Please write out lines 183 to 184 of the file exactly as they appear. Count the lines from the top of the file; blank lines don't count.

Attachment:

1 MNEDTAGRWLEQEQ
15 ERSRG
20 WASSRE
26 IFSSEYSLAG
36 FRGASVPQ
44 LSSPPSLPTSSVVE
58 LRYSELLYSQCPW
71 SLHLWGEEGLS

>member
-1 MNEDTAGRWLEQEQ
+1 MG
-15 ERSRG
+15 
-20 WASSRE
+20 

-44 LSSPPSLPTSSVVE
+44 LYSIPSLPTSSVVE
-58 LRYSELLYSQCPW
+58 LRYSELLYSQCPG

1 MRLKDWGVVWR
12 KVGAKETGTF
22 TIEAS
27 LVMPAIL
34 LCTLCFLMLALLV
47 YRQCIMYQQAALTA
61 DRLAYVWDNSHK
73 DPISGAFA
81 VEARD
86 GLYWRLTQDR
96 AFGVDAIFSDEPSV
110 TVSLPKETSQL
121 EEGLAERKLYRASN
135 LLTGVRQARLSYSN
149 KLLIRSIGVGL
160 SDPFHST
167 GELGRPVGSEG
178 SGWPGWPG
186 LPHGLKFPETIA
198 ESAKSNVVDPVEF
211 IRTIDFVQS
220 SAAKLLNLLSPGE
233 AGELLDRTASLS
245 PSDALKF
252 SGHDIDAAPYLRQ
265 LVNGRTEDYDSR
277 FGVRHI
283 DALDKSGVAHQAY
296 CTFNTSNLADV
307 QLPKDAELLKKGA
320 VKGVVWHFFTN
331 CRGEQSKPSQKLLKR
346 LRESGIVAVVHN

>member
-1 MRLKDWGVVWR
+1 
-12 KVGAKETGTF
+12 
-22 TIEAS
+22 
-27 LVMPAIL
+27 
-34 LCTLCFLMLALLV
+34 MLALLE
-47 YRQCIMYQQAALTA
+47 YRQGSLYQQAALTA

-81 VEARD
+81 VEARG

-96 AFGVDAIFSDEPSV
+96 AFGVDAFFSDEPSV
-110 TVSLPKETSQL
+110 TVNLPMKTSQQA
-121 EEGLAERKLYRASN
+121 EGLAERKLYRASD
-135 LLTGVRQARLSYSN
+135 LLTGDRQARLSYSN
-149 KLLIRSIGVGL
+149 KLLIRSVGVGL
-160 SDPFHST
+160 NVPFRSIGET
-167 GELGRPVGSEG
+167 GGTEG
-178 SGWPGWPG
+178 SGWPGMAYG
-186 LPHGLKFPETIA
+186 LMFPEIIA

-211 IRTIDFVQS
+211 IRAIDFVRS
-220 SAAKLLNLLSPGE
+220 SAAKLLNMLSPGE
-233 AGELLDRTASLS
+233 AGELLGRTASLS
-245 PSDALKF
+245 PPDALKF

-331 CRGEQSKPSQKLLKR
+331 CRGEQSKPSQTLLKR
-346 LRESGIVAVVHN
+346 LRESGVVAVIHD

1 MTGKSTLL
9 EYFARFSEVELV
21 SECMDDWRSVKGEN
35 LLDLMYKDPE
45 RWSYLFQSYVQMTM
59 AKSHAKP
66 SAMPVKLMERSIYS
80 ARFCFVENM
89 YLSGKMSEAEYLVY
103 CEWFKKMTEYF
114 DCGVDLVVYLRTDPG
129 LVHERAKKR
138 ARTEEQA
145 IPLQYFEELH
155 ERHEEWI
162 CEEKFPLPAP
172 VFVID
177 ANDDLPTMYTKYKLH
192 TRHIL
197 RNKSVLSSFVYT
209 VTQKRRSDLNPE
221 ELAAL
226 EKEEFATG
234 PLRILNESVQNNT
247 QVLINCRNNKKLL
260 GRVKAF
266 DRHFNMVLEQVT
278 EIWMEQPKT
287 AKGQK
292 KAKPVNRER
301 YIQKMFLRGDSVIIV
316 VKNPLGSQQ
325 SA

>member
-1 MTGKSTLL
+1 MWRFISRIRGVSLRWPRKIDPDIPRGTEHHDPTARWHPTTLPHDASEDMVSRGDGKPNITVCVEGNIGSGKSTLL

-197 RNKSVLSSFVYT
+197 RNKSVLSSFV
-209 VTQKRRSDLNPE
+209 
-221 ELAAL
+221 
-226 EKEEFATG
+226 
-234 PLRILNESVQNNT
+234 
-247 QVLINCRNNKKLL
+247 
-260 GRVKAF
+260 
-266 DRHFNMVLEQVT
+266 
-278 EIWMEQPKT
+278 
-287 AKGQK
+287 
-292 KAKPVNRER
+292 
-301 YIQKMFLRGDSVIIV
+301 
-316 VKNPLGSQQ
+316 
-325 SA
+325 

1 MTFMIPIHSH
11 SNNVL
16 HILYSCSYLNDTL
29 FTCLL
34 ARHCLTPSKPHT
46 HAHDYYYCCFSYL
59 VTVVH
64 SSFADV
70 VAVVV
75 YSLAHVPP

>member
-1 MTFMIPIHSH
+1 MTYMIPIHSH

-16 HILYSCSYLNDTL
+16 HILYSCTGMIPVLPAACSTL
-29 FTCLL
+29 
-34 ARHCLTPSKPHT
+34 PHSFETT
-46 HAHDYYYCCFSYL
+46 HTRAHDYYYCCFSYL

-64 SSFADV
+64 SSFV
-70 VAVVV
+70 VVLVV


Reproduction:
-64 SSFADV
+64 SSFV